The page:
Now that the U.S. Senate has passed the bill to fight inflation, which the Congressional Budget Office and others suggest would have a negligible effect on inflation (”Senate Democrats approve big Biden deal; House to vote next,” Aug. 7), I would hope included in that bill would be some metrics tracking whether it is having any effect, positive or negative. The three-year extension of the Obamacare subsidies will likely be further extended as once a benefit is given, it is difficult to take it away. Any further extension will reduce anticipated revenues slated for deficit reduction.
Meanwhile, the 1% excise tax on stock buybacks assumes corporations will continue to buy back stock at the same rate. Any decrease in buy backs would also reduce expected revenues. The 15% minimum tax on billion-dollar companies is punitive because businesses legitimately take full advantage of the current tax code to minimize taxes. So don’t blame corporations when the tax code is the root cause of corporations not paying their “fair share” in any given tax year. The lion’s share of outlays is essential to placate the progressive greenies but will likely have little impact.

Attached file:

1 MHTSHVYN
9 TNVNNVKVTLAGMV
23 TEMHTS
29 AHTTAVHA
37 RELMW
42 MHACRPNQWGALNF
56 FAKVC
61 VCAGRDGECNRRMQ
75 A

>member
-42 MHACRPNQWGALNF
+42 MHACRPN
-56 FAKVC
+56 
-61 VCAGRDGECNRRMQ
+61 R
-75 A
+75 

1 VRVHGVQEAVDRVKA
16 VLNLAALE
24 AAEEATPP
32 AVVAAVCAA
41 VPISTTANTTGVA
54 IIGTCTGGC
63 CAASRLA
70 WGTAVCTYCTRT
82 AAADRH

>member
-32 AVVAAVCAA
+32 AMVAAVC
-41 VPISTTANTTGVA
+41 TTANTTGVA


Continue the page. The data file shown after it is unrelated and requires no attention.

As for inflation and climate issues, the expansion of the Internal Revenue Service just shows the propensity to increase the size of government. This is especially where metrics are needed. One has to wonder who drafted this monstrosity when the more worthy parts of the bill could possibly be enacted on their own merits and maybe with some limited bipartisan support. But that is the modus operandi of tax and spend faction in Congress. In the haste to pass the 700-plus page bill, one also has to whether it will follow, in the famous words of Nancy Pelosi, that “we haveto pass the bill so that you can find out what’s in it.”
— Michael Ernest, Catonsville
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